Extreme drought now encompasses all of California with no relief coming any time soon. Central Valley agriculture faces huge water allocation cutbacks. Wildfires have started way too early this year in San Diego. The only comparable droughts were in the 1920’s and 1976-77. That second drought was broken by an El Nino that dumped torrential amounts of rain. There is another El Nino forming. However, this is no guarantee the drought will end.
“All eyes are on El Nino, although the intensity is going to be the key,” Svoboda said. “I’d hate to wish for a super strong El Nino given the damage it can cause, but they desperately need the water!”
Current predictions are more of the same or worsening drought for California.
The headline is deceptive. State Water Project allocations have not been increased by 5% but rather to 5% from zero. Farmers will get a bare trickle of water this year. Worse, the allocation won’t start until Sept. 1. This means a long, hot, very dry summer for them. Your food prices will be going up.
The State Water Project sends water from the Sacramento Delta to the fertile San Joaquin valley and southern California. It is the primary, and sometimes sole, source of water for Central Valley agriculture.
Regarding the possibility of increasing SWP allocation, Mark Cowin: We will consider the next forecast at the end of April. Frankly I would be very surprised if there’s any additional increase at this point in time.
Recent California rains have helped, but not nearly enough. Statewide CaliforniaÂ snowpack is 32% of average. For the northern part of the state, the snowpack that feeds water into the Sacramento Delta is just 23%.Central Valley agriculture gets the vast bulk of its water from the Delta. Thus, hundreds of thousands of acres of farmland are expected to be fallowed. Foods prices are sure to rise.
Although 2013 was the driest calendar year on record for much of California, last-minute November and December storms in 2012 – the first year of the current drought – replenished major reservoirs to somewhat mitigate dry conditions. That comfortable reservoir cushion is now gone.
The Imperial Valley borders Mexico, has no water resources of its own, yet is an agricultural powerhouse with lots of water. How can this be, especially when the Central Valley of California is facing zero water allocations? It’s because the Imperial valley gets all its water from the Colorado River and has senior water rights that trump everyone else. It gets about 20% of all water from the Colorado. Welcome to the convoluted system of water rights in the Southwest and California. Under this antiquated system, Arizona and Nevada will have their water rationed before the Imperial Valley does.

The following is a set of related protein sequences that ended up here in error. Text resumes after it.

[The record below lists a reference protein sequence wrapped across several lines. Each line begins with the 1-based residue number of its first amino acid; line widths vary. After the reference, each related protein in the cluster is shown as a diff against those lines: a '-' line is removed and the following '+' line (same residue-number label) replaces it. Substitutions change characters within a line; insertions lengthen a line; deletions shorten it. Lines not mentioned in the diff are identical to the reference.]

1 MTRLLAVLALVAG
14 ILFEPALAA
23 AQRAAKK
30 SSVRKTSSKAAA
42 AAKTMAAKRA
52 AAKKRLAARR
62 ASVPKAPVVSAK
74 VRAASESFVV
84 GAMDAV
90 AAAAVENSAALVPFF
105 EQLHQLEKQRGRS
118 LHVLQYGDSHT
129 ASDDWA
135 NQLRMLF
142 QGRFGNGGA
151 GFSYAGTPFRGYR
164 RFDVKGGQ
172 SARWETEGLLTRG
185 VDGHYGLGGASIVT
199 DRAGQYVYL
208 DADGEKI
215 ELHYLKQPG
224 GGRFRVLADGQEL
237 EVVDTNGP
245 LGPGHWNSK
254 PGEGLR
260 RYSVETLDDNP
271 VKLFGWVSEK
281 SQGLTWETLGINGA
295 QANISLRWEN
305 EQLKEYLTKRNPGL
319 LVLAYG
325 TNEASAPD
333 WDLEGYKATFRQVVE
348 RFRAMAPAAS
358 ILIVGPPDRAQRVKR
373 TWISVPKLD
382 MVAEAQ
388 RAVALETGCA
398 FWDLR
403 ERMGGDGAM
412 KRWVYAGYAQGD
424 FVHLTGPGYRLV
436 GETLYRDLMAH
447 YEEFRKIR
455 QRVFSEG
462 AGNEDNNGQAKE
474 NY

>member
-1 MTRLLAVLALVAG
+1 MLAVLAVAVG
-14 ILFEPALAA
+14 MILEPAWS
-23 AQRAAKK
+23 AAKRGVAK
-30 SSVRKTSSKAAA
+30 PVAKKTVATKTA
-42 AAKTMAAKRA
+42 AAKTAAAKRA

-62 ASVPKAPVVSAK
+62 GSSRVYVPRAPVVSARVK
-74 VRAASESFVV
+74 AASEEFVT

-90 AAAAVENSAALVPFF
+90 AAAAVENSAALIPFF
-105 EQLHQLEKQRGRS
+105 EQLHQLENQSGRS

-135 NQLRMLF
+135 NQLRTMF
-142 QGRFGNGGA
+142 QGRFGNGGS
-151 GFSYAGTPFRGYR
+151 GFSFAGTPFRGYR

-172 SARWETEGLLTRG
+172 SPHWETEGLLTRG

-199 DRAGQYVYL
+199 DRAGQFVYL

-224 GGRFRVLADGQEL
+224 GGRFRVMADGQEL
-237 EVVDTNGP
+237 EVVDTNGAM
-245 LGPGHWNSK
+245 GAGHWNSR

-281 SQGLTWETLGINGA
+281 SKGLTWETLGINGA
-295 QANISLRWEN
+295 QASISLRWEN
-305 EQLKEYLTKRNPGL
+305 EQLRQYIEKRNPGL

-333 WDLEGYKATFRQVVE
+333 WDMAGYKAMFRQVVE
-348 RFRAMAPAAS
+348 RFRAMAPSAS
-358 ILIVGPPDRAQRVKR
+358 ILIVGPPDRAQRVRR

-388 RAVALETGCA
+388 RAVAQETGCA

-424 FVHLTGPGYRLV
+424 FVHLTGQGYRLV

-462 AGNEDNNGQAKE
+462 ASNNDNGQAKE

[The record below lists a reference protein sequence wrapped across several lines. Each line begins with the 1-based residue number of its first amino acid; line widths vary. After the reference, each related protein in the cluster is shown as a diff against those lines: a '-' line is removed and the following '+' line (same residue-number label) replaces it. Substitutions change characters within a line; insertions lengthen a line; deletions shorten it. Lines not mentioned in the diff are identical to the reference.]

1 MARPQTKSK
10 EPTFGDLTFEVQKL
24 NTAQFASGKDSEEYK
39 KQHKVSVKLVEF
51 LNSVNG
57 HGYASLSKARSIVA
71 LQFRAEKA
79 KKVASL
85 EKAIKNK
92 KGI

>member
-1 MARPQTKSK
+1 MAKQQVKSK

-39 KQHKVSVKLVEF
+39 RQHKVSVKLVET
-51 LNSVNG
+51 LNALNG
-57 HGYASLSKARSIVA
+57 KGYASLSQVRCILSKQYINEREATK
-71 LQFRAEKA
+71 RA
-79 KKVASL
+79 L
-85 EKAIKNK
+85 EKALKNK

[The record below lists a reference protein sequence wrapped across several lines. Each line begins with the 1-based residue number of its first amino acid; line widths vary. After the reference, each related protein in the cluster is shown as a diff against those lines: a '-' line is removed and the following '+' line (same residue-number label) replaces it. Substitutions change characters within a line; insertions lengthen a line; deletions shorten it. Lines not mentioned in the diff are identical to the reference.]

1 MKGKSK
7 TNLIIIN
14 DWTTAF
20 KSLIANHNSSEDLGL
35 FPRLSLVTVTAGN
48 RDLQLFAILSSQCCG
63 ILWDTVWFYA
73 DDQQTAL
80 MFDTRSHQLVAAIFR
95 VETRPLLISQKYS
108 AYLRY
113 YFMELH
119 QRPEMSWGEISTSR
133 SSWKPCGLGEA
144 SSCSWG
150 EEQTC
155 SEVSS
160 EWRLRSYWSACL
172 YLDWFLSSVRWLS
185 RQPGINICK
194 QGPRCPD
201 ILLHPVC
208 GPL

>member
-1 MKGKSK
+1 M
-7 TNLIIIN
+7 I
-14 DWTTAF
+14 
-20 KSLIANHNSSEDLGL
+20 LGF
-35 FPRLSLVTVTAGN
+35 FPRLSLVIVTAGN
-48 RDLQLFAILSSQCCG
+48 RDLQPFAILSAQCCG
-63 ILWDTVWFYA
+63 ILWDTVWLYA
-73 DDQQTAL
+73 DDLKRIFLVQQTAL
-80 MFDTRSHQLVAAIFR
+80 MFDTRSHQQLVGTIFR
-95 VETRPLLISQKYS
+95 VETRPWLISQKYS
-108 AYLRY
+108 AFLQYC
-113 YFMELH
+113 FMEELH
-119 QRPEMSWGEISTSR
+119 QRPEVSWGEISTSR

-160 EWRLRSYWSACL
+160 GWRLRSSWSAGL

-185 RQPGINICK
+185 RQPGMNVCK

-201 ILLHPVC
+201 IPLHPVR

“We recognize we live in an area that is blessed to have strong, senior rights on the Colorado River,” said Linsey Dale, executive director of the county Farm Bureau. “We are aware that other areas are desperate for the water we have.”
San Diego and Los Angles look thirstily upon that water. There have already been serious battles over the water. A while back, the feds forced the Imperial Valley to sell water to the cities. Expect more of this as the drought continues, especially from Nevada and Arizona.
The recent storms in California (despite the usual hysteria in LA when it rains) produced less rain and snow than predicted. Crucial areas in the Sacramento area have increased mandatory drought rationing to 25%. Snow pack in the all important Sierra Nevada is 24% of normal. This is where the bulk of California’s water comes from. Plus, California is now at the end of the rainy season. A big storm predicted for the coming week now looks to be not much more than a few days of drizzle.
Los Angeles got a good-sized storm yesterday. Judging from the overreaction by local media, you’d have thought a hundred foot tsunami swept in from the Pacific, along with Godzilla on steroids, plus a 9.5 earthquake. (We lived in LA for years. I found it comical when it started drizzling, people in parking lots would look to the heavens in horror then hurry inside.)
The rain in southern California helps fill their reservoirs a bit. However northern California and the Sierra Nevada is where the bulk of water comes from. The drought continues.